During my travels in the vintage bus, I’ve been stopping to photograph lots of old gas stations. This is an iPhone shot of one.
One of my options was a shop in Chattanooga, TN that was appealing for two reasons. First of all, I have friends who have had their buses worked on there and ended up being very happy with the place. Second, their shop rate is VERY reasonable and, considering the bill I’ve been racking up with the bus, reasonable rates are a BIG plus. I decided to head in that direction, knowing it would take me two days to get there. I was en route to my destination when I had my third breakdown since I started off in Ft. Worth. This time, it was due to a leak in the cooling system. It happened late at night, so I couldn’t get it looked at right away. Instead, I had to slowly make my way toward a shop I found, driving in very short increments at a time so the bus wouldn’t overheat. Luckily, the shop looked at it first thing in the morning and it turned out to be a simple fix. A coolant pipe had worked its way loose so they made a new gasket, filled it back up and sent me on my way. By the time I hit Nashville, however, the leak was back. The same company who worked on it sent out a truck to take care of the situation. It all worked out in the end, but it was a frustrating situation (like much of this trip has been).
A shop that worked on the bus’ cooling system sent a truck out when I had some problems on the road.
I finally arrived in Chattanooga on Friday morning and brought it to the shop. I explained to the guys what needed to be done, one of the projects being the power steering system. Feeling pretty confident leaving the bus here for a while, I took a transit bus to Atlanta, where I spent the night with my great friend and photographer Eddie Tapp. On Saturday morning, I was on a flight back to California, where my current bus is located. Karen flies in today (she’s been visiting her family in NJ while I’ve been focused on the vintage bus) and we will head toward Page, Arizona where I’m teaching with the Digital Photo Workshop gang this weekend. More to come!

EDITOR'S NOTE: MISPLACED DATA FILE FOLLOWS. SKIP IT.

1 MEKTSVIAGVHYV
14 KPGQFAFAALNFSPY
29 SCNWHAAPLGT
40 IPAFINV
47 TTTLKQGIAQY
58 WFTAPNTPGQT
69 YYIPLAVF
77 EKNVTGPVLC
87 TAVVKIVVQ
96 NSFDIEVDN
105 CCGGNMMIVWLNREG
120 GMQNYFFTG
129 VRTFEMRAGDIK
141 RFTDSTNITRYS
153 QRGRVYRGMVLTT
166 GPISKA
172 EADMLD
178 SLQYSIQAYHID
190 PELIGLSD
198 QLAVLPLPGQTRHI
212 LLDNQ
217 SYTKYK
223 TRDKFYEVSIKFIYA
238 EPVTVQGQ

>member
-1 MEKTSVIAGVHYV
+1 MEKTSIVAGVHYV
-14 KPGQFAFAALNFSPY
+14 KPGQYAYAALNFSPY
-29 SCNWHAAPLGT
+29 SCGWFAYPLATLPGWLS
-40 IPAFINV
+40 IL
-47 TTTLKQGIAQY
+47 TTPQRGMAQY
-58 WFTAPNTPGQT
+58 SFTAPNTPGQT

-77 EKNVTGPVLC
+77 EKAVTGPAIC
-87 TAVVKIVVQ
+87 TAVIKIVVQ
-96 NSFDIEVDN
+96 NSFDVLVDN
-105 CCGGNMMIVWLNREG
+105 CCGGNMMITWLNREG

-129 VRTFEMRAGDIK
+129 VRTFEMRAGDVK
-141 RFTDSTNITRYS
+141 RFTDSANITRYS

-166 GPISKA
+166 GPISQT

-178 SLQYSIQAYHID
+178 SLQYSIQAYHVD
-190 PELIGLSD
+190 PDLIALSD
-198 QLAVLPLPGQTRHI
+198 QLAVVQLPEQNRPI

This post is part two of the Vintage Bus Run saga. If you didn’t read last week’s post, you can check it out HERE. It will fill you in on the general status of my vintage bus project.
I ended last week’s post in St. Louis, having driven all the way from Ft. Worth. As you know, my original plan for this trip was to spend 10 days driving from Texas to Nova Scotia, where the bus will get its interior fixin’s. Well, it’s amazing how much things can change in a week! This road has been filled with a lot of frustration and more drama than I care to deal with. Luckily, there’s been some fun moments along the way too.
When I arrived in St. Louis, I had to seek out a shop because the bus had a minor leak in the transmission’s heat exchanger. The issue required a fitting to be replaced, which wasn’t that huge a deal. I spent the time in St. Louis hanging out with my cousin Paul. We went out to eat and then headed over to the extremely wild City Museum. Paul had never been there, which I couldn’t believe! The place is like a playground for adults, but it’s really hard to explain. You really just need to see it for yourself. I highly recommend it if you’re ever visiting St. Louis.
When I returned to the shop to pick up the bus, I had a major issue with the staff there, who tried to charge me out the wazoo for something like 15 hours of labor. If you saw what had to get fixed, you would know that this was absolute silliness. I finally got them down to a less offensive price (by knocking off 11 hours of labor), but I left the place in a pretty bad mood. I left St. Louis and made it across the border to Indiana… when the bus had its second mechanical issue. A sensor that was connected to the air system broke and started spewing air. Since the bus has air brakes, that means I was stuck. After further inspection, I found what had caused the break in the air system and it led me to a bigger problem. There were about eight bolts holding the rear end onto the suspension that weren’t tightened properly (this leads back to the first mechanic who worked on the project) and had allowed the rear end to shift on the chassis 2 1/8″ toward the passengers side and interfere with the air lines. I had to call AAA to tow the bus, but talked them into plugging my air leak instead of having to tow the bus. I then found a shop that had alignment equipment and could work on it the next morning. In the meantime I checked into a hotel in Evansville. At this point, I was needing some good news and, luckily, good news came! I learned that my friends Sam and Tracy, who are fellow full-timers like us, were in the same little town as I was! The chances of me seeing anyone I knew there were slim to none, so I was blown away! I met up with Sam that night and had a much-needed beer.